Inflation is only getting worse in the supermarkets. Alas, soaring prices will continue until at least the end of this year. Despite the law that promises to enhance purchasing power, the French are still struggling to fill their shopping carts.
On the other hand, farmers are in a hopeless situation. Indeed, the latter can no longer meet the needs of their farms and their animals. This is due to the prices of certain products in the supermarkets which are constantly increasing.
Supermarkets encounter stockouts
According to figures from NielsenlQ, the stock-out rate increased by 1.2% since last year. Climate change greatly affects the production of certain products. Supermarket shelves empty quickly and struggle to fill up when it comes to certain everyday products.
A risk of milk shortage threatens France, according to the FNSEA
Because of the drought that is hitting the country, the animals “which are in the meadows usually at this time have nothing left to eat”.https://t.co/zzARjLAywv
– Le Figaro (@Le_Figaro) August 6, 2022
The shortage affecting these foods has been felt since the beginning of the year. Mustard, for example, is one of the products that the French will find difficult to find in supermarkets. Specialists have even predicted that the shortage of mustard could last until 2024.
The out of stock also concerns sunflower oil, vinaigrettes and cold sauces. Wheat and cereals are also hard to find in supermarkets. Stock-outs are accompanied by soaring prices. The poorest consumers are the most difficult to follow.
The price increase concerns everyday products ” cheap “. A brick of semi-skimmed milk has already known an increase of 4.5% since the health crisis. Unfortunately, it will increase further.
The increase in prices in supermarkets
The economic director of the national interprofessional center for the dairy economy, Benoît Rouyer, affirmed that the price of dairy products will continue to increase. The latter told BFMTV that the fall in inflation is not in sight for dairy products.
Consumers will have to deal with a price explosion in the coming weeks. And this, because of the drought caused by the heat wave. The heat waves in June, July and August wreaked havoc. Thus, the drought has reduced the exploitation of herbs. The grasses to feed livestock are no longer green and producers face a dilemma.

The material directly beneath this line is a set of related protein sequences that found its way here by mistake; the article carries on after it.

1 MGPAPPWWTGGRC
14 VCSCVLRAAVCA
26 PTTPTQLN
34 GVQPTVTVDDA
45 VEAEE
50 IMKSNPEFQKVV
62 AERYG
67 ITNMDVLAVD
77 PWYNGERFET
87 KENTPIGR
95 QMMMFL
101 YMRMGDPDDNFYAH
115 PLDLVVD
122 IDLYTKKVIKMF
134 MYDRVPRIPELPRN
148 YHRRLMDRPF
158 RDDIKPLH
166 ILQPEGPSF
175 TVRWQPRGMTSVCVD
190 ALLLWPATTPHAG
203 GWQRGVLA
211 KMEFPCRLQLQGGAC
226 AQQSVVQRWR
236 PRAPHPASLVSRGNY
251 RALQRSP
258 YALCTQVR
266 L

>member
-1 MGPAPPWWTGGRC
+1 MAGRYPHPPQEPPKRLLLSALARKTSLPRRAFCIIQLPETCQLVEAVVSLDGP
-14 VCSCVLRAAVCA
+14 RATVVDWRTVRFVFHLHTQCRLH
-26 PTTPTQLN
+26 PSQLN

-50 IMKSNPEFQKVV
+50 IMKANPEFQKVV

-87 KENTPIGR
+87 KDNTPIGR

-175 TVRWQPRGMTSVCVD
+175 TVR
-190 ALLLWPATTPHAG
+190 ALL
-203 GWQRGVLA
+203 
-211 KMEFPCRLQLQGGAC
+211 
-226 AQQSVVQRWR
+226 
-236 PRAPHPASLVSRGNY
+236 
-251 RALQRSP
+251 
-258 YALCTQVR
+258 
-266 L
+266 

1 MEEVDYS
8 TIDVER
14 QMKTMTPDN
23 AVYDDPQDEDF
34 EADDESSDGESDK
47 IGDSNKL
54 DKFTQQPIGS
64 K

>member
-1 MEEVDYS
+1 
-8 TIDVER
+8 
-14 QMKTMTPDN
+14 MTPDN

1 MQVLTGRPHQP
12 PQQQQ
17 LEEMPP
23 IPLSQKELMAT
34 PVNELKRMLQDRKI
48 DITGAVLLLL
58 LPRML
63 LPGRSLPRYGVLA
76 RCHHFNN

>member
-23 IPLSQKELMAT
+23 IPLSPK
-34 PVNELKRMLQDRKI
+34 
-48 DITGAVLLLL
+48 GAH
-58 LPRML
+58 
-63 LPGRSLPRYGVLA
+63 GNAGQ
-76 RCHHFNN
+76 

In such cases, farmers find themselves dipping into reserves. This fodder is however intended for the winter.
— BFMTV (@BFMTV) August 9, 2022
They will also be required tobuy junk food reserved for their animals. Some will be forced to sell part of their pastures. In this way, they will have fewer charges. These three options will greatly affect dairy products.
According to Benoît Rouyer, there will still be milk on the supermarket shelves. Only the French can feel a ” lack “. The lack of milk will affect the production of dairy products such as butter, cream, cheeses and others. The absence of goods will always have an impact on the price of products regardless of the sector.
Is a price negotiation in sight?
Trade negotiations on the price of food products take place once a year. Farmers suffer an increase in the cost of production. However, distributors still buy milk at a price that is not profitable for producers.
Last spring, the FNPL or National Federation of Milk Producers asked a price reassessment. They therefore asked for the price of a liter of milk to be around 1 euro.
In 2021, producers had received nearly 390 euros for 1,000 liters of milk. An increase of 4.3% compared to the year 2020. Last May, the 1000 liters of milk cost 390 euros. The FNPL claims that this increase is not enough to cover the increase in production costs.
Thierry Roquefeuil, president of the union, explains that milk producers in other European countries are better paid. Their network observed that in Germany, a ton of milk costs 480 euros. In Belgium the price is 500 euros and in the Netherlands milk producers are paid at 540 euros per 1000 liters.
The FNPL asks a further increase which is close to the levels of other European countries. And this, before the start of the school year, otherwise the milk producers are threatening that they will switch to “a trade unionism of destruction”.